(Source 1) This source is a new york times article written during the time of the cleanup and it details interactions with Glen ridge citizens through interviews of homeowners both new and old. The point of this article is to show that citizens of Glen Ridge were largely unaware of the fact that there was any sort of danger posed to them.

The author achieves this goal from interviews. Firstly, “But in Glen Ridge, you could spend all day walking around the 90-acre site — this utterly typical neighborhood of 1930’s houses on shady streets, of flower gardens and jungle gyms and dogs — and never guess the source of the contamination” provides a juxtaposition of the idyllic suburb with the level of contamination, and also highlights how unapparent the danger is. “And there, in the box, was a letter from the E.P.A. Suddenly they understood why they got such a great price on the house. They tried to see if they could stop the deal, but it was too late. The lawyers were all gone and the seller was driving to Arizona” is a summary of a story told in an interview from a resident which gives insight into how some residents came to be aware of the issue on moving in and further shows how hidden they tried to keep the issue. “We got a notice in the mail from the E.P.A. about a meeting,” said Mr. Bergmanson. ”It said something like, ‘As you know, you are part of a Superfund site radium cleanup . . . .’ And we were like, ‘What the heck is this?” is a quote from an interview with another glen ridge resident and shows further how unaware people were of the danger that they were living on top of.

      Secondary Sources:

        Environmental Justice in Detroit: A Comparison with the Civil Rights Movement: https://deepblue.lib.umich.edu/bitstream/handle/2027.42/112069/THESIS.pdf?sequence=1&isAllowed=y

        This is a 90 page study on the environmental justice movements, about its history, theory, and its comparison with the human right movement. Done by Mary Hennessey, from University of Michigan. There are 20 pages (p39-58) in chapter 5 that focuses on the environmental justice movement in the Detroit area, which would provide us clear context of the history and examples of Detroit locals defending their homeland from further contamination. Even though it did not directly address our site in Northeast Detroit near the Hamtramck border, it would still provide us the background of the activists’ action in this area with the several precedents it includes.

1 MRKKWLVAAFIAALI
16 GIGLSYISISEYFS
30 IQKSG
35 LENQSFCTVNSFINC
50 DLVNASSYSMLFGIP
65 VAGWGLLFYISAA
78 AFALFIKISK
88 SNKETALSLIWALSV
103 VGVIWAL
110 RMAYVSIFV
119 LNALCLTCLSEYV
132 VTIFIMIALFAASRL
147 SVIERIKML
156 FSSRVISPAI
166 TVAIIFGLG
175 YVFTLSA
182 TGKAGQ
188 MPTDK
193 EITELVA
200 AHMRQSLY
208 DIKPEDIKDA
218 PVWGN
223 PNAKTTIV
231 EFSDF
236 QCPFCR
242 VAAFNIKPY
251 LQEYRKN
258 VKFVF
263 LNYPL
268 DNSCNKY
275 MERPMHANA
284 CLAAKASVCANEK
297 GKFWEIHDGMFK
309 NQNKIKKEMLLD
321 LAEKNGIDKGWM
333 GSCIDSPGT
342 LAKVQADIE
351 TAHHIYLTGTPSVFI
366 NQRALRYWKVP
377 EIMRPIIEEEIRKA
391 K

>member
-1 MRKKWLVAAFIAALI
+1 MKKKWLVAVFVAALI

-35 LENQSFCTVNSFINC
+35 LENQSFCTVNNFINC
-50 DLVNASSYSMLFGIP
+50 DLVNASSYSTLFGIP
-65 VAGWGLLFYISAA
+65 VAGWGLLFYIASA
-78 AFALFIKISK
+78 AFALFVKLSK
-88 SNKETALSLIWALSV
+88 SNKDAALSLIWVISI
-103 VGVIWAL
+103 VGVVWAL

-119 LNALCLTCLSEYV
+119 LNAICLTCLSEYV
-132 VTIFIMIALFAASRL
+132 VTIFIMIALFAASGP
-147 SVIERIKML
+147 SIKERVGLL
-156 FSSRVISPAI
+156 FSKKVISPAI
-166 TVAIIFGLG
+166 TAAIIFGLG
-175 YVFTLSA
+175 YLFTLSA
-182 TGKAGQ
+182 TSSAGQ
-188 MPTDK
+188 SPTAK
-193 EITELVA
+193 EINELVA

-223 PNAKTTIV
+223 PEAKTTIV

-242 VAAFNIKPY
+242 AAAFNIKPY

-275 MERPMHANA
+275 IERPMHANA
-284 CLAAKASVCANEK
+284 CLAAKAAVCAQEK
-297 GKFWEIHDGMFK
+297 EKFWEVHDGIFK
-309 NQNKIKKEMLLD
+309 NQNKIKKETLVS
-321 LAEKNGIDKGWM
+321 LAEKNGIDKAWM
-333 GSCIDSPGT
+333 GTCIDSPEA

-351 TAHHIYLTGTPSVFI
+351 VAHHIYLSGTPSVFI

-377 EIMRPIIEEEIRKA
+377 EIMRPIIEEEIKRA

US ecology Detroit North summary from Michigan Government 

        US ecology Detroit North FAQ from Michigan Government 

        These two above are the information and the FAQ regarding the US Ecology Detroit North Plant, done by the Michigan Government. It provides information on the history of the site, types of hazardous waste it processes in detail, and legal ways for the local residents to act against the treatment plant expansion. 

        US Ecology’s Permit Violations Anger Detroit Neighbors. Detroit Free Press. 2016


        This report in 2016 discovered the facility on our site exceeded allowable discharge limits more than 150 times between 2010 and 2016. Mercury, arsenic, and cyanide were among those chemicals being released into the city sewer system at levels above the maximum limit”. This is a source that can provide us a clear image of how the US Ecology Detroit North plant is threatening the health of nearby residents, contaminating the local environment. This is also one of the earliest news reports that reveals the proposal of US Ecology that tried to expand this treatment plant’s capacity.

        Image Analysis:

        FOCAL POINT: Write down and describe the first site in the image where your eyes are drawn to.

        I first saw the mid-age caucasian guy at the center with a black suit. He locked his arms with his two fellas on his left and right, seemingly like the leader of the activity. Even though he is wearing a nice looking suit, what is being worn inside is just a polo shirt that does not fit that well with its exterior, which indicates that he is probably not in the elite level that cares a lot on their outfit, but more of an unprivileged civilian. 

        DIRECTION OF MOVEMENT WITHIN THE PICTURE FRAME: Note where your eyes are drawn to next, traveling from one place to another across the image. See if you can create a narrative from the string of visual scenes and relationships among component parts. What might the progression of visual elements mean?